Are you actually hungry? How often do you ask yourself that question before putting food into your mouth?
Many of us eat because the clock tells us to, with little or no thought as to whether we are actually really hungry. Most people eat when they are feeling emotional, be they positive or negative emotions. Some of us eat mindlessly when we are bored and lacking in mental stimulation. Which of these rings true for you?
If you always eat lunch at 12 and dinner at 7, try a few days of asking yourself if you are truly hungry when the time comes. Ask the question, then pause and wait for the answer. Use your intuition and tune into the feeling in your stomach as much as possible. Maybe you are a little hungry but by delaying your meal for an hour you will have more of an appetite and enjoy your food even more.
Emotional eating often stems from a hunger for love and comfort. It may seem like a packet of biscuits will solve all your problems and make you feel better but try and think ahead to how you might feel an hour later. The emotions you were experiencing that prompted the biscuit binge are very likely to be still around, and you can probably add in guilt too. Instead, perhaps try something soothing like a cup of herbal tea, hot bath, or spending some time with friends.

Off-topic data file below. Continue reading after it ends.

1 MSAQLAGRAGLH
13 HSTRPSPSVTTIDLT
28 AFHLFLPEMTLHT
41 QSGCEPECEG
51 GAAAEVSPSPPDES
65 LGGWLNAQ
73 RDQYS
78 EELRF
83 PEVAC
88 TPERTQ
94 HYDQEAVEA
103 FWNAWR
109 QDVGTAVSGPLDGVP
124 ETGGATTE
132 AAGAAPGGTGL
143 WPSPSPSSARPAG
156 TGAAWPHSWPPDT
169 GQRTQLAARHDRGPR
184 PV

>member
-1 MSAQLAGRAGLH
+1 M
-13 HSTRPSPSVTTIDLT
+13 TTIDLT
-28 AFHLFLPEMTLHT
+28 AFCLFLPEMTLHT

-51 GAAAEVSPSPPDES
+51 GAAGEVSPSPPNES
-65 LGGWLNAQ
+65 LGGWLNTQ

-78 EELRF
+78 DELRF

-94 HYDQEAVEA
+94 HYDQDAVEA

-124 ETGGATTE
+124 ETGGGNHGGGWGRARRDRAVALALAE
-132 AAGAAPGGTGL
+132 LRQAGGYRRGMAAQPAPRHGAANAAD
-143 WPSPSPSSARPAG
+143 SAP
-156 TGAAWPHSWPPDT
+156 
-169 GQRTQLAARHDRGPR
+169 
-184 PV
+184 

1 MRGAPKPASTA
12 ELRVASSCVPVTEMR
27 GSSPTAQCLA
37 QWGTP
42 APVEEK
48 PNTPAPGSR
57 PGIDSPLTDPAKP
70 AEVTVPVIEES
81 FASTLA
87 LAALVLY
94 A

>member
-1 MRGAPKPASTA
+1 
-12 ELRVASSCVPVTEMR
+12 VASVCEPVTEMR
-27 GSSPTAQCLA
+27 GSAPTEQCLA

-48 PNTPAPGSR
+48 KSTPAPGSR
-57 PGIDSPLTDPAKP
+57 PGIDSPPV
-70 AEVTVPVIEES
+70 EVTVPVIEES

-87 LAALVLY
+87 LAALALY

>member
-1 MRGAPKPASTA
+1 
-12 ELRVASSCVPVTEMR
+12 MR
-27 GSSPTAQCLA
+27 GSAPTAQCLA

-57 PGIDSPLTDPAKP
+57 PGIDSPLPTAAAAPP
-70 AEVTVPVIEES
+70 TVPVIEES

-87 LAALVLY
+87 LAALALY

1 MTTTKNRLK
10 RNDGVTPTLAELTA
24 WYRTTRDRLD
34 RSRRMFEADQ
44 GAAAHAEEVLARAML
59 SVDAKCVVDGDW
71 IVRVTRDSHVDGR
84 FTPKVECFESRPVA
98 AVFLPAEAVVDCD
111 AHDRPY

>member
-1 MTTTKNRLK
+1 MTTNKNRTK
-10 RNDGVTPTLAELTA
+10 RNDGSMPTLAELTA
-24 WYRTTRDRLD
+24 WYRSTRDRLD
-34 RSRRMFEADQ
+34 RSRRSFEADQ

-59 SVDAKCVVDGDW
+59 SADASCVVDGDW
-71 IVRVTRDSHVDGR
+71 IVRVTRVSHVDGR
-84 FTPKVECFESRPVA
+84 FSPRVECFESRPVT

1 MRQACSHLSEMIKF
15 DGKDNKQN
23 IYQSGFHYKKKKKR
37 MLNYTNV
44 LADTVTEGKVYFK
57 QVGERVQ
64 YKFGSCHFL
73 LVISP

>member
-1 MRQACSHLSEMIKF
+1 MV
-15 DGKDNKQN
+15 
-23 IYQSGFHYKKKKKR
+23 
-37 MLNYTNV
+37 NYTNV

If mindless eating, whether at work or watching TV in the evening, is your downfall there are a couple of possible solutions to try. Firstly, pay attention to how you are really feeling and use your intuition to decide if hunger or boredom is at play. If you know that you are not actually hungry, just bored and lacking in mental stimulation, then distraction can work wonders. Get away from your desk for a few minutes and have a chat with a work colleague, turn off the TV and call a friend, or even better, get outside for some fresh air and exercise.
Mindful eating is a powerful way of living. It takes time to learn how to listen to our body and trust in what it is telling us, but the success and happiness it can bring is well worth the time.
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